Before the internet, various food and healthy eating myths ran abound, whether because of a particular culture or word of mouth.
Now, it’s even worse.
Healthy eating can be tough enough without having to dodge this veritable minefield of dietary falsehoods.
Not only can they result in wasted time and effort, they can negatively impact your health (or, at least, hold you back) in the process.
I used to think that eating healthy was ordering a fish sandwich at McDonalds.
– John Mellencamp
With that in mind, here are five myths about healthy eating we really need to debunk.
1. Myth: You need to detox your body regularly
Juice cleanses and detox pills have become incredibly trendy, and while flushing your body with tons of high-nutrient foods is never a bad thing, it turns out that there’s really no point to a cleanse or detox.
According to Kristin Kirkpatrick of Cleveland Clinic Wellness Institute, “The body already does that for you…You don’t need a buy a juice or pill to accomplish that.”
2. Myth: Frozen fruits and veggies are unhealthy
This is one of the more common myths pertaining to healthy eating.
However, according to Joy Bauer, the nutrition and health expert for NBC’s Today Show, “Frozen fruits and vegetables are flash-frozen within hours of being picked, locking in a majority of the nutrients.”
She still suggests purchasing fresh fruits and veggies whenever possible, however, she says that frozen ones are a fine substitute when that’s not an option.
Most people think that it’s a high consumption of fat that makes you overweight. However, it’s less about the amount of fat and more about what types of fat you’re consuming.
Fatty acids and monounsaturated fats are great for you and you should be consuming them regularly. However, saturated and trans fats, on the other hand, can and should be avoided.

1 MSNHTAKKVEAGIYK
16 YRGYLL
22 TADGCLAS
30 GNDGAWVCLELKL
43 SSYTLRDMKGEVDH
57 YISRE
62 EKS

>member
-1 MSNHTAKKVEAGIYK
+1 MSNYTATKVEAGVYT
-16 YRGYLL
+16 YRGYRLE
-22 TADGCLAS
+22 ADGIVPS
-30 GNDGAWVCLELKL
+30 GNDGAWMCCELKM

4. Myth: You need to count calories to lose weight
This is more a half-truth than an outright myth, but a prevalent one nonetheless.
Most people are aware of the importance of calories. However, they believe that it stops there. As long as you reduce your caloric intake, you lose weight.
For example, if your body needs roughly 2,500 calories, by reducing your caloric intake to 2,000 calories a day, you’ll start to burn some of that fat store away.
However, it’s not so simple. And, in fact, you don’t even really need to count calories if you have a healthy diet (depending on your goals).
Keri Glassman of nutritiouslife.com says that “consuming 100 calories’ worth of cupcakes, soda, or French fries is not the same as eating 100 calories of vegetables or brown rice.”
She goes on to say that people need to stop focusing on the number of calories and turn their focus to where they’re getting those calories from.
5. Myth: Eggs are unhealthy
It’s a common misbelief that eggs, one of the most iconic of breakfast foods, are unhealthy. For whatever reason, people look at eggs in the same way as they see other high-fat, low nutrient foods.
However, that couldn’t be further from the case. Eggs not only have high protein but lots of healthy fats.
And if that wasn’t enough, the yolk– that thing that gets most of the flack– has several essential fatty acids such as DHA, making eggs and all-around healthy powerhouse.